While most ministers were men in New Testament times, it was not uncommon for women to be ministers, especially in house church settings. The chosen lady in 2 John was such a woman.
 I have previously observed in Greek papyri dating from the 4th and 5th centuries that some Christian women addressed as kyria seem to have been leaders of Christian communities, probably monastic communities (e.g. P.Oxy. 10.1300).
Unfortunately, very few papyrus letters addressed to women that date from the first and second centuries have survived. In postscript 1, I mention P.Oxy. 3.498 which was written sometime in the second century, and in postscript 2, I mention P.Brem 63 which was written in either 116 or 117 CE.
 I did not happen to see this short letter (P.Oxy. 63.4365) mentioned in Mathieson’s thesis. The woman addressed in the letter appears to be literate and wealthy enough to own at least one book of scripture. She is asked to lend a copy of Ezra and is reminded that she had previously borrowed “the little Genesis” (probably Jubilees).
 I did not see SB 14.11532 in Dr. Matheson’s thesis. I probably missed it. But I’ve written about this papyrus letter here.
 Kyrios (masculine) and kyria (feminine) are forms of the same word. Here is the LSJ entry of kyrios and kyria.
 Paragraphs 3 to 10 of The Martyrdom of Perpetua and Felicitas were originally written by Perpetua herself, possibly in Latin, just before her death sometime in 202 or 203. “This makes it one of the earliest pieces of writing by a Christian woman.” (Source) However, I read this work in an early Greek translation.
 This richly dressed, powerful woman, who is often described as carrying a book, is repeatedly referred to as presbytera (an elderly women or woman elder). In Hermas 2:8 she is called a gynē presbytis, a woman elder. At one point this presbytera is identified as “the church” (Herm. 8:1). However, Hermas speaks to the presbytera as to a real person and he addresses her with respect: he calls her “lady” (kyria). This is the only early source that I can find where kyria (“lady”) is in any way associated with “the church.” A summary of The Shepherd of Hermas is here.
 Kyria is a term used in ancient Greek non-biblical texts for ruling councils. However, I could find no evidence in the numerous surviving documents of the early church that any early Christian congregation was called kyria.
I have more about the chosen lady in 2 John, here.
A Christian Lady Teacher in Egypt in the 300s AD
I have more women church leaders in the New Testament, here.
An article on the “co-elect” woman in Babylon (1 Pet. 5:13) is here.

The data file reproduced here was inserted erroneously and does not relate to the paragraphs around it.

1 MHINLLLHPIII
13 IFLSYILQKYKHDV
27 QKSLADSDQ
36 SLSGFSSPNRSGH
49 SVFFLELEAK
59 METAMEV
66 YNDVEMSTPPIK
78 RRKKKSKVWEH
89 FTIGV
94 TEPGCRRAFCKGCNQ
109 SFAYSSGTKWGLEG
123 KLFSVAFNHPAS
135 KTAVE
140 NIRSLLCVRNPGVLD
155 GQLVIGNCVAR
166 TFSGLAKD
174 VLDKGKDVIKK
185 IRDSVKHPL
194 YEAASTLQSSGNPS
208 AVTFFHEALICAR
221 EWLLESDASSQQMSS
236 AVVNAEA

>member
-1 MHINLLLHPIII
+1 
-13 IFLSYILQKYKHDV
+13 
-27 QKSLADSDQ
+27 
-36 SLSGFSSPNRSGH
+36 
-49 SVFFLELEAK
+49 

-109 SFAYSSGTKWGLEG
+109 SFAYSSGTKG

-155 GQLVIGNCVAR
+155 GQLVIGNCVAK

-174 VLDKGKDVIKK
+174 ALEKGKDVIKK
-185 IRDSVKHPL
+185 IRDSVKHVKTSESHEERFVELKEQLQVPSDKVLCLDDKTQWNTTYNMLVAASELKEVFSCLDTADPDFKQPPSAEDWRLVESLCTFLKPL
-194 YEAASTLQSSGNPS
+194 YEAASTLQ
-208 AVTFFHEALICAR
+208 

Postscript 1: December 30 2021
I came across these two ancient documents online today that contain the word kyria. The editors of these Greek texts have assumed kyria is a name. It is likely, however, the word is used as a term of respect in both documents.
P.Oxy. 3.498 is dated to the second century and may have been written soon after 2 John was written. The opening address of this letter reads, “To Antonia Asklepias, the one also called ‘Kyria.'” (My translation)
In P. Oxy. 6.914, dated 486 CE, the mother of the man being honoured is referred to as mētros kyrias (“mother lady”). (Is her name Hareoutē?)
Postscript 2: January 13, 2023
This week I attended the Macquarie Ancient Languages Summer School, as I do almost every January, and I read several papyrus letters (and other Greek texts). Three of the letters happened to contain the word kyria.
P.brem. 63 is a letter that was written in the year 116 or 117. So it dates to roughly the same time as 2 John. It was written by a Jewish woman named Eudaimonis to her pregnant daughter Aline. The daughter is called kyria in line 20. The plural of kyria is used in line 14 referring to mistresses (female masters) of slave girls. A translation and photo of the letter are here.
PSI 4.229 is a letter written in the late 200s by a man who had fallen ill. (To be precise, as with many ancient letters, it was probably written by a professional scribe on the man’s behalf.) It is addressed to a woman who he calls kyria adelphē (“lady sister”) in line 1. She is addressed again as “sister” in line 11. In lines 19–23, greetings are passed onto the woman from her father and brother who are each called kyrios.
In P.Oxy. 46.3314, a Jewish man named Judas, who is severely injured after falling off a horse, writes a letter to his father Joses, who he calls kyrios and “father” in line 1, and to his wife Mariam, who he refers to as kyria mou adelphē (“my lady sister”) in lines 5–6 and again in line 12. This letter was written sometime in the 300s.